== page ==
Boost fiber and nutrition with another cup of fresh, steamed or grilled colorful veggies. Some of my favorites include grape tomatoes, grilled eggplant, beets, summer squash, asparagus, broccoli, Brussels sprouts and red peppers.

2. Perfect your protein.

Next, add 3 to 5 ounces of calorie-conscious lean protein, like grilled chicken, tuna, eggs, salmon, tofu, shrimp, lean beef or cottage cheese. Protein foods bring flavor and texture, but they’ll also help you feel full for longer. A report published in the Journal Of The Academy Of Nutrition And Dieteticsanalyzed data from 20 studies and foundthat eating protein-rich meals kept peoplefeeling fuller longer, compared to lower protein meals with the same number of calories.

If you’re struggling to lose or maintain your weight, eating protein-rich salads and reducing low-quality calories that don’t contribute to satiety may help. Aim for about20 to 30 grams of protein for your salad.Forgo or limit calorie- and saturated fat-rich proteins like bacon, salami and other processed red meats and full-fat cheese.

3. Add some crunch.

For more interest, a few tablespoons of slivered almonds, toasted pine nuts, walnuts or seeds (think pumpkin, sesame, sunflower or flaxseeds) add crunch along with heart healthy fats. One of my favorite salads with crunch is this beet and goat cheese salad with walnuts.

Looking for something more exotic? Try pomegranate arils or crispy onions. Use caution with croutons because a half-cup serving of some store-bought seasoned varieties can add over 100 calories.

4. Drizzle it with dressing.

While olive oil and vinegar is an easy, basic dressing, it will make your salad will go from “ho-hum” to “yum” if you get more creative. For a burst of flavor that perfectly compliments greens and grains, add a mix of cumin, honey and curry powder to a base of canola oil and balsamic vinegar. It’s a perfect finish for this black bean, mango and quinoa salad.

You’ll have a tasty dressing in minutes that’s high in heart-smart monounsaturated fats, thanks to the canola oil. I love canola oil for all my dressings because it’s a neutral flavor, and the light texture doesn’t overpower other ingredients. For a rich, creamy option that won’t wreck your waistline, try this amazing Green Goddess dressing with a fat-free Greek yogurt base.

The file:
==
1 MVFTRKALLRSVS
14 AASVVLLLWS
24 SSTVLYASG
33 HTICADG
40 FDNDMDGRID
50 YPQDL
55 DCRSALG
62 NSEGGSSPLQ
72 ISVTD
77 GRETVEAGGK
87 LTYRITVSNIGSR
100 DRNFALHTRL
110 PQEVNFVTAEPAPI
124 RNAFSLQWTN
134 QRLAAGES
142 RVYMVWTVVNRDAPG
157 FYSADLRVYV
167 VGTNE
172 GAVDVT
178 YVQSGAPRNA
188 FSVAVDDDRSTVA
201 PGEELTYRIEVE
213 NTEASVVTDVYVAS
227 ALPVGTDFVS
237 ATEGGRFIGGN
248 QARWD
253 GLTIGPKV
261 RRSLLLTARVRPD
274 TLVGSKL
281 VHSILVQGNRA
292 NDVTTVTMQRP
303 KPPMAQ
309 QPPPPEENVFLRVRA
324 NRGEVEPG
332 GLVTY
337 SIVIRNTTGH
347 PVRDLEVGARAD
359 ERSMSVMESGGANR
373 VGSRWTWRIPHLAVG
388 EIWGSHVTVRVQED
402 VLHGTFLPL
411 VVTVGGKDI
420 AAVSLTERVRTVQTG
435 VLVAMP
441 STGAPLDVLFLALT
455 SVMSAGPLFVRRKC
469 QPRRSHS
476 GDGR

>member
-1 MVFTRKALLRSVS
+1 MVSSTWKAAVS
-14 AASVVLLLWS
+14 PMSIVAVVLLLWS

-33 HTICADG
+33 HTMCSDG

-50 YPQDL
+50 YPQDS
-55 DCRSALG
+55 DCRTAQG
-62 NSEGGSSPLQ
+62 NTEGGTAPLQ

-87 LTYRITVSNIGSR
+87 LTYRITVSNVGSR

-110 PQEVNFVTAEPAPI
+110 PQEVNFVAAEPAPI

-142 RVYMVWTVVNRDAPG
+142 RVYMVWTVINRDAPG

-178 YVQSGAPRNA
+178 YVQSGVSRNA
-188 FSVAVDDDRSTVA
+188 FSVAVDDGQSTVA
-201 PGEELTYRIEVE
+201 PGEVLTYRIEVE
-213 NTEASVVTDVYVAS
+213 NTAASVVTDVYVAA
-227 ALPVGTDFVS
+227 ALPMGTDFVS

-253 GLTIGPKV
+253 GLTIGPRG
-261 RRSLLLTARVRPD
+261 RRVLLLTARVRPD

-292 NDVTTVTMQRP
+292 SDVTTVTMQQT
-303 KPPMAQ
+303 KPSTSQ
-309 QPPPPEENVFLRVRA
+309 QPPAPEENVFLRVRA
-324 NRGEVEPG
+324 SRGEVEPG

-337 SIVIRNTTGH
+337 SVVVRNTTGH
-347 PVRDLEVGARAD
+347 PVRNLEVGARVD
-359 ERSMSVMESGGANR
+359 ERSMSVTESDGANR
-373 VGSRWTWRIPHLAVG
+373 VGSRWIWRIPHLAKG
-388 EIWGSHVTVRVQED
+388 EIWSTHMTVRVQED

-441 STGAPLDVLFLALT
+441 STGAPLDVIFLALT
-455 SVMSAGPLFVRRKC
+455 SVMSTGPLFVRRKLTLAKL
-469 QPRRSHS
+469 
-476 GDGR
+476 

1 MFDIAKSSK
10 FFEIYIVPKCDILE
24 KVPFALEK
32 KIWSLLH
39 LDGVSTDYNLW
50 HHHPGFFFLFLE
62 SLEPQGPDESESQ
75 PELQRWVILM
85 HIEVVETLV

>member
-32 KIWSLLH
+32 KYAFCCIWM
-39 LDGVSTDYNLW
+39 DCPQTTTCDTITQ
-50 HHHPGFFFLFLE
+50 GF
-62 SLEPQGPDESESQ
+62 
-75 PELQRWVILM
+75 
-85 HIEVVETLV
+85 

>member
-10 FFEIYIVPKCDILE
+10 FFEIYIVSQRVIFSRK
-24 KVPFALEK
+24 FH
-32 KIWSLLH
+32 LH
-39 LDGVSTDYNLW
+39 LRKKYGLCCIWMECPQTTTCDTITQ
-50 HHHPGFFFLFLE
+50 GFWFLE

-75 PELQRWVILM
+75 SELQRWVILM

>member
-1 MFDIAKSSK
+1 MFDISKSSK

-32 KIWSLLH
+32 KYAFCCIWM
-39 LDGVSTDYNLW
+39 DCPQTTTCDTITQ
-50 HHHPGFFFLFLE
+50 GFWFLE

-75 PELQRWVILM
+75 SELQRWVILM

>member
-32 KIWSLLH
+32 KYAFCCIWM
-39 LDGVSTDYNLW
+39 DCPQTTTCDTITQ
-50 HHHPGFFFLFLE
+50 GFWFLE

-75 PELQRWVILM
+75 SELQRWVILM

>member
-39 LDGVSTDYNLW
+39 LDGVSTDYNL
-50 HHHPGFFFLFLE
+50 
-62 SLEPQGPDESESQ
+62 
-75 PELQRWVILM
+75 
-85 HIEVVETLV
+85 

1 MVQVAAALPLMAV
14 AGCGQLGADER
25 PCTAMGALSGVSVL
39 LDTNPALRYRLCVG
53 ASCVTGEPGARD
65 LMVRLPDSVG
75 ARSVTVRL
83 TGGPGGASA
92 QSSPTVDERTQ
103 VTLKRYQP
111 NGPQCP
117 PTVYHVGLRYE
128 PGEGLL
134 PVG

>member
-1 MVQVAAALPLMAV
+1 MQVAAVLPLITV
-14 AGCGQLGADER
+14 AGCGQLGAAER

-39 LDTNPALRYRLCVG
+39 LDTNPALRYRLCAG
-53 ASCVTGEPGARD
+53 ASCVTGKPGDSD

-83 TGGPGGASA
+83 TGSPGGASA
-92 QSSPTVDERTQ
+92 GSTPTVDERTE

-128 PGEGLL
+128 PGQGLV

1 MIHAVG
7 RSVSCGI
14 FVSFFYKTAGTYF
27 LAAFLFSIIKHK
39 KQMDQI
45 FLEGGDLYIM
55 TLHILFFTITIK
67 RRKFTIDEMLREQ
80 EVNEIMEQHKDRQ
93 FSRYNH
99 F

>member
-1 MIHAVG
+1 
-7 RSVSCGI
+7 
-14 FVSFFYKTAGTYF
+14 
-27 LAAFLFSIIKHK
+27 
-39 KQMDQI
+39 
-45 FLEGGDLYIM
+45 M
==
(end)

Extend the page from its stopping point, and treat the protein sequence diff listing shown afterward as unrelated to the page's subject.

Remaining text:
5. Use whole grains.

Hearty whole grains like bulgur, quinoa, brown rice and kasha offerdelicious nuttyflavor and important nutrients like fiber, B vitamins and high quality carbohydrates. Many are good sources of protein as well (take note, vegetarians).Research indicates that eating whole grains in placeof refined grains lowers the risk of many chronic diseases.

While benefits are most pronounced for those consuming at least three servings daily, some studies show reduced risks from as little as one serving daily. For something different that will wow your tastebuds, try this Chinese black rice, orange and avocado salad.

6. Add some pizzazz.

If you want to take it a step further, a few extra touches can transform a salad from ordinary to extraordinary. Add fresh, shopped herbs like cilantro, mint, basil, lemongrass or parsley.

This Middle Eastern-style Fattoush salad infuses mint and cilantro for a rich and flavorful meal. For a little sweetness, consider fresh fruit like apples, pears, berries, peaches or citrus. This mixed greens and apple saladis one of my favorites.

This article was originally published on WebMD.